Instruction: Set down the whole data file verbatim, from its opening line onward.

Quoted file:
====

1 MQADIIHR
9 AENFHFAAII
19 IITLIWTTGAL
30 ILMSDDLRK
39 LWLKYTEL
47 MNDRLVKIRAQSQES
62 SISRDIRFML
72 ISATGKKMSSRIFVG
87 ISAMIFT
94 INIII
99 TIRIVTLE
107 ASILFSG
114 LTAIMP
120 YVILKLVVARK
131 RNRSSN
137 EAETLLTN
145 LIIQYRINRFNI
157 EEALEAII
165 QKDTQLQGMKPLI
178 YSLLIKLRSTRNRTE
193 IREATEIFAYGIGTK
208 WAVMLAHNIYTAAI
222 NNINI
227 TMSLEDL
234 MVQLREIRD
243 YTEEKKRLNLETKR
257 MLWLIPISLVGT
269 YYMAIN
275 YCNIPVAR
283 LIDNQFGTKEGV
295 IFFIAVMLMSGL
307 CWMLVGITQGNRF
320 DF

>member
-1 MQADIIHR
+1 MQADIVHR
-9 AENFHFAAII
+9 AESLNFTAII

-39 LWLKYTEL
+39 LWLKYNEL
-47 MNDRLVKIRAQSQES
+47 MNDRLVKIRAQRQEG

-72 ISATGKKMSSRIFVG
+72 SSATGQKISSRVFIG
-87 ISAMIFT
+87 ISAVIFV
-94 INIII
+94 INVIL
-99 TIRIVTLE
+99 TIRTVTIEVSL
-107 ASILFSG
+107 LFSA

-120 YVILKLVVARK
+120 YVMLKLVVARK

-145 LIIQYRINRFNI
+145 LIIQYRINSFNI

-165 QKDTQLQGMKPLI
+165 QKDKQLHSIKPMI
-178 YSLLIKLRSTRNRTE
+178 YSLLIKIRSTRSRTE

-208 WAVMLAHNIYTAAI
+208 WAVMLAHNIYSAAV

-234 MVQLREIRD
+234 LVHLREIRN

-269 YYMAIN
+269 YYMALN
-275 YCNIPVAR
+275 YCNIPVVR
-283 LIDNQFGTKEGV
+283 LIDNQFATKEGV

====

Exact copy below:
1 MQADIIHR
9 AENFHFAAII
19 IITLIWTTGAL
30 ILMSDDLRK
39 LWLKYTEL
47 MNDRLVKIRAQSQES
62 SISRDIRFML
72 ISATGKKMSSRIFVG
87 ISAMIFT
94 INIII
99 TIRIVTLE
107 ASILFSG
114 LTAIMP
120 YVILKLVVARK
131 RNRSSN
137 EAETLLTN
145 LIIQYRINRFNI
157 EEALEAII
165 QKDTQLQGMKPLI
178 YSLLIKLRSTRNRTE
193 IREATEIFAYGIGTK
208 WAVMLAHNIYTAAI
222 NNINI
227 TMSLEDL
234 MVQLREIRD
243 YTEEKKRLNLETKR
257 MLWLIPISLVGT
269 YYMAIN
275 YCNIPVAR
283 LIDNQFGTKEGV
295 IFFIAVMLMSGL
307 CWMLVGITQGNRF
320 DF

>member
-1 MQADIIHR
+1 MQADIVHR
-9 AENFHFAAII
+9 AESLNFTAII

-39 LWLKYTEL
+39 LWLKYNEL
-47 MNDRLVKIRAQSQES
+47 MNDRLVKIRAQRQEG

-72 ISATGKKMSSRIFVG
+72 SSATGQKISSRVFIG
-87 ISAMIFT
+87 ISAVIFV
-94 INIII
+94 INVIL
-99 TIRIVTLE
+99 TIRTVTIEVSL
-107 ASILFSG
+107 LFSA

-120 YVILKLVVARK
+120 YVMLKLVVARK

-145 LIIQYRINRFNI
+145 LIIQYRINSFNI

-165 QKDTQLQGMKPLI
+165 QKDKQLHSIKPMI
-178 YSLLIKLRSTRNRTE
+178 YSLLIKIRSTRSRTE

-208 WAVMLAHNIYTAAI
+208 WAVMLAHNIYSAAV

-234 MVQLREIRD
+234 LVHLREIRN

-269 YYMAIN
+269 YYMALN
-275 YCNIPVAR
+275 YCNIPVVR
-283 LIDNQFGTKEGV
+283 LIDNQFATKEGV